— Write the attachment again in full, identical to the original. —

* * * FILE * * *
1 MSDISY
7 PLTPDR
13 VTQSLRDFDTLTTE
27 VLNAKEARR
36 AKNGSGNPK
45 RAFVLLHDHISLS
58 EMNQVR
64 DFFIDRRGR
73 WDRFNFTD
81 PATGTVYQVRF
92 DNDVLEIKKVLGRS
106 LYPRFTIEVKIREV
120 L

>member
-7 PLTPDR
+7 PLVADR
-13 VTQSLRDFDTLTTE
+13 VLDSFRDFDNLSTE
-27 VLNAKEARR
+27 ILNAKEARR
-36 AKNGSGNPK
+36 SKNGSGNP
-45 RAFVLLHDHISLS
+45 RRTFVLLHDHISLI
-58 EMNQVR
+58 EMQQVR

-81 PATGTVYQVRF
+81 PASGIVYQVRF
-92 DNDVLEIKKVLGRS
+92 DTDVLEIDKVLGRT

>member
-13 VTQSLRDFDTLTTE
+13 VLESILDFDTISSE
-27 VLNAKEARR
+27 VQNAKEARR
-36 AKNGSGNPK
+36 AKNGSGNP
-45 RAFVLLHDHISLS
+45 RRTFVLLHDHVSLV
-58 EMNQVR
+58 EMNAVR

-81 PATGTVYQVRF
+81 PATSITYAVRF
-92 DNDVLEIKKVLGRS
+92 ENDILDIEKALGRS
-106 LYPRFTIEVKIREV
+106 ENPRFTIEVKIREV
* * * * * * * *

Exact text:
1 MSDISY
7 PLTPDR
13 VTQSLRDFDTLTTE
27 VLNAKEARR
36 AKNGSGNPK
45 RAFVLLHDHISLS
58 EMNQVR
64 DFFIDRRGR
73 WDRFNFTD
81 PATGTVYQVRF
92 DNDVLEIKKVLGRS
106 LYPRFTIEVKIREV
120 L

>member
-7 PLTPDR
+7 PLVADR
-13 VTQSLRDFDTLTTE
+13 VLDSFRDFDNLSTE
-27 VLNAKEARR
+27 ILNAKEARR
-36 AKNGSGNPK
+36 SKNGSGNP
-45 RAFVLLHDHISLS
+45 RRTFVLLHDHISLI
-58 EMNQVR
+58 EMQQVR

-81 PATGTVYQVRF
+81 PASGIVYQVRF
-92 DNDVLEIKKVLGRS
+92 DTDVLEIDKVLGRT

>member
-13 VTQSLRDFDTLTTE
+13 VLESILDFDTISSE
-27 VLNAKEARR
+27 VQNAKEARR
-36 AKNGSGNPK
+36 AKNGSGNP
-45 RAFVLLHDHISLS
+45 RRTFVLLHDHVSLV
-58 EMNQVR
+58 EMNAVR

-81 PATGTVYQVRF
+81 PATSITYAVRF
-92 DNDVLEIKKVLGRS
+92 ENDILDIEKALGRS
-106 LYPRFTIEVKIREV
+106 ENPRFTIEVKIREV